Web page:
Flood

Assam Flood: Who Cares?

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An apprehension is mounting among the people of north-eastern region that the mainstream media is ignoring the flight of its people and has been working like a PR agency of the government to justify the imposition of AFSPA. Recently, it has been observed that the media was flooded with chest-thumping news and views on cross border operation on NE militants in Myanmar. All of sudden one IPS officer is being marketed as ‘face that militants fear’ even with factual errors. However, at the same time a huge portion of Assam and Arunachal Pradesh was witnessing devastating flood. No media was running ‘hastag’ race for the flood victims of Assam and Arunachal Pradesh.

As per the official release of Assam State Disaster Management Authority dated 13th June 2015, more than six hundred villages were submersed and over three lakh people affected in the recent flood. Though officially not reported, at least three persons have died so far in this devastating flood. This is harvesting season in Assam and the flood has destroyed a huge area of ready to harvest corps, the official figure is 11041.53 hectors.

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I was getting disturbing updates from my home district Barpeta since 11th of June, 2015. Subsequently, I communicated with the district administration and got a quit relaxing response “we are monitoring the development and ready to act if any necessity arises” The concerned Circle Officer categorically informed me that the flood situation is still manageable and no need of taking rescue and relief operations. However, I was still getting SOS calls from my native district and finally decided to visit the area next day morning to have stock of the situation. While travelling from Guwahati to Barpeta, as I entered Nalbari district, I could easily see the devastation in the nearby agri-fields. The farmers has abandoned ready to harvest rice cultivation due to flood water. They have occupied half of the road for drying up the partially damaged harvested crops.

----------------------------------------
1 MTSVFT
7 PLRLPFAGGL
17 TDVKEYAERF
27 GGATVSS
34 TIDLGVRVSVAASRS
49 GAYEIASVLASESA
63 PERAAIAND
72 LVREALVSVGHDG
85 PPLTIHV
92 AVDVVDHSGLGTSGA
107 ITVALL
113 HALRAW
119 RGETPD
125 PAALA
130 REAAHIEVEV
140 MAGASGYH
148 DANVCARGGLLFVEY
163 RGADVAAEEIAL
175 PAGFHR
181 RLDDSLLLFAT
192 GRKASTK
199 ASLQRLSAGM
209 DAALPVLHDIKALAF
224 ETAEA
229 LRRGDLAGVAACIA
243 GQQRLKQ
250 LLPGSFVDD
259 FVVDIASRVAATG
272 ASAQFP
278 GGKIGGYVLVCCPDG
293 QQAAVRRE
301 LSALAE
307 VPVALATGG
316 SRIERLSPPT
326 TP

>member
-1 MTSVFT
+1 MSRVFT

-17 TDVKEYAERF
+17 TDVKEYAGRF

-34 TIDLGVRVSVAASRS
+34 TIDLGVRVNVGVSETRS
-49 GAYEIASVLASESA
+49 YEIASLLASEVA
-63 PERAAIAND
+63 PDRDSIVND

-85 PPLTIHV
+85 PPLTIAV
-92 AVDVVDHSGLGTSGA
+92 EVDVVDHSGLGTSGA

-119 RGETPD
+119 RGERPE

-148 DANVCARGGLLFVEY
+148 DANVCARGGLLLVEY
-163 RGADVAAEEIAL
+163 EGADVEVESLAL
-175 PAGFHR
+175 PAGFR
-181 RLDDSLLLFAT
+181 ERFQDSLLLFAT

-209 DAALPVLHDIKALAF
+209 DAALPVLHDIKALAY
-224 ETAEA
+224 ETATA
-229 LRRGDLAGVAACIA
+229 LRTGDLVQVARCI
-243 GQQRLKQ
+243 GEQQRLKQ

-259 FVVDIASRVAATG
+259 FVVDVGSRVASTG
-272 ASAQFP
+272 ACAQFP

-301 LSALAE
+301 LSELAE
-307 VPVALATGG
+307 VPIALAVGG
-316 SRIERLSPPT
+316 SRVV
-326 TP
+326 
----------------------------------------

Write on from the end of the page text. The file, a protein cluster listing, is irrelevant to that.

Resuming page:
Situation in Barpeta district is more depressing; officially it is worst affected district in recent flood. Innas Ali, a marginal farmer who cultivated high yielding rice on his one hector agri-land and invested nearly sixty thousand rupees has been able to harvest only half of his total cultivation. Ali says that one fourth of the harvested crops have been damaged as it germinated due to heavy rain. Since last two/three decades, the peasants have started cultivating high yielding variety of rice replacing traditional one. They have been irrigating their paddy fields by diesel run power-pump machine incurring higher cost comparing to government provided irrigation facility. In lower Assam, irrigation facility is mostly managed by the farmers, which forces them to incur more costs and forces them to knock the door of money lenders for credit to meet the costs. A study conducted by Gorky Chakravarty of Institute of Development Studies, Kolkata revealed that nearly 67% of his respondents in Mandia, Chenga and Ruposhi block of Barpeta district are indebted and only 2.43% of them got credit from organized financial institutions. A huge chunk of people who get their credit from moneylenders often agree to repay crops instead of money. His study says that those ill-fated people are forced to pay an annual rate of interest ranging from 72% to 360%. In such a situation, any one can imagine how this flood is going to affect the lives of people like Innas Ali.

Bringing the left over rice on raft

A group of young people helped me to reach riverine areas like Islampur, Rasulpur, Kadong Char, Kaimari Char under Baghbar Revenue Circle in Barpeta district. When, we crossed one stream of river Beki and entered to Islampur char (River Island) under Baghbar Revenue Circle – the scenario is heart-wrenching. It was no less than a river, it seems small huts are floating in the water, some people are crossing high current river Beki on their raft to fetch drinking water. Human being, frogs, earth-worm all are coexisting. Some of them have left their houses and took shelter in other’s place, but most of them are hazardously experiencing the flood along with their domesticated animals.